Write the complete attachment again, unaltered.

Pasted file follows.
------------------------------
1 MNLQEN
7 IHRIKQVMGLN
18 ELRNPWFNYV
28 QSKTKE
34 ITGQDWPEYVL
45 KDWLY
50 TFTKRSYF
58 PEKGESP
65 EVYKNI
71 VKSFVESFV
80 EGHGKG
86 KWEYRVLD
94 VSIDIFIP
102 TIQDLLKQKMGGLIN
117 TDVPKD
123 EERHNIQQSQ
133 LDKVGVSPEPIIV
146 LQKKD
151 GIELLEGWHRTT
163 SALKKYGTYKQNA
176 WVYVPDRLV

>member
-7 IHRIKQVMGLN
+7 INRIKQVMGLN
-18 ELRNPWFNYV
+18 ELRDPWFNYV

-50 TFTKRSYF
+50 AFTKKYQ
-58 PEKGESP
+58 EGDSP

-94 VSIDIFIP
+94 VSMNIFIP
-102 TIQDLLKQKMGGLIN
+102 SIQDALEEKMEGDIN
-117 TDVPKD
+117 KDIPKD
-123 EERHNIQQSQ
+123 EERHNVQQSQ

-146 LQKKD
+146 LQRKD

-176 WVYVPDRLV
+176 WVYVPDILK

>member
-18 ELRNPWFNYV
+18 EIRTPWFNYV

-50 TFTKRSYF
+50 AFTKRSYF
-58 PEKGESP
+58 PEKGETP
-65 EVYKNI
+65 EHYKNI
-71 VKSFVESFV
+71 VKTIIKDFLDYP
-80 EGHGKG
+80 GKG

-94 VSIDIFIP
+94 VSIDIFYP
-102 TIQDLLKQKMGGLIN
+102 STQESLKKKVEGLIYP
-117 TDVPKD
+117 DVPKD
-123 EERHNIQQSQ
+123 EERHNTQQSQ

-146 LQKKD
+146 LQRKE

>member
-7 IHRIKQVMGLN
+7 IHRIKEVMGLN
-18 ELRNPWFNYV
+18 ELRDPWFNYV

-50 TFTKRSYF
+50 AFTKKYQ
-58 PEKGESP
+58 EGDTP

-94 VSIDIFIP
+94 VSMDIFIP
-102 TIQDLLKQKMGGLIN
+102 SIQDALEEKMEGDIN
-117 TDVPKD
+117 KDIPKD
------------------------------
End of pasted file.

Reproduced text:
1 MNLQEN
7 IHRIKQVMGLN
18 ELRNPWFNYV
28 QSKTKE
34 ITGQDWPEYVL
45 KDWLY
50 TFTKRSYF
58 PEKGESP
65 EVYKNI
71 VKSFVESFV
80 EGHGKG
86 KWEYRVLD
94 VSIDIFIP
102 TIQDLLKQKMGGLIN
117 TDVPKD
123 EERHNIQQSQ
133 LDKVGVSPEPIIV
146 LQKKD
151 GIELLEGWHRTT
163 SALKKYGTYKQNA
176 WVYVPDRLV

>member
-7 IHRIKQVMGLN
+7 INRIKQVMGLN
-18 ELRNPWFNYV
+18 ELRDPWFNYV

-50 TFTKRSYF
+50 AFTKKYQ
-58 PEKGESP
+58 EGDSP

-94 VSIDIFIP
+94 VSMNIFIP
-102 TIQDLLKQKMGGLIN
+102 SIQDALEEKMEGDIN
-117 TDVPKD
+117 KDIPKD
-123 EERHNIQQSQ
+123 EERHNVQQSQ

-146 LQKKD
+146 LQRKD

-176 WVYVPDRLV
+176 WVYVPDILK

>member
-18 ELRNPWFNYV
+18 EIRTPWFNYV

-50 TFTKRSYF
+50 AFTKRSYF
-58 PEKGESP
+58 PEKGETP
-65 EVYKNI
+65 EHYKNI
-71 VKSFVESFV
+71 VKTIIKDFLDYP
-80 EGHGKG
+80 GKG

-94 VSIDIFIP
+94 VSIDIFYP
-102 TIQDLLKQKMGGLIN
+102 STQESLKKKVEGLIYP
-117 TDVPKD
+117 DVPKD
-123 EERHNIQQSQ
+123 EERHNTQQSQ

-146 LQKKD
+146 LQRKE

>member
-7 IHRIKQVMGLN
+7 IHRIKEVMGLN
-18 ELRNPWFNYV
+18 ELRDPWFNYV

-50 TFTKRSYF
+50 AFTKKYQ
-58 PEKGESP
+58 EGDTP

-94 VSIDIFIP
+94 VSMDIFIP
-102 TIQDLLKQKMGGLIN
+102 SIQDALEEKMEGDIN
-117 TDVPKD
+117 KDIPKD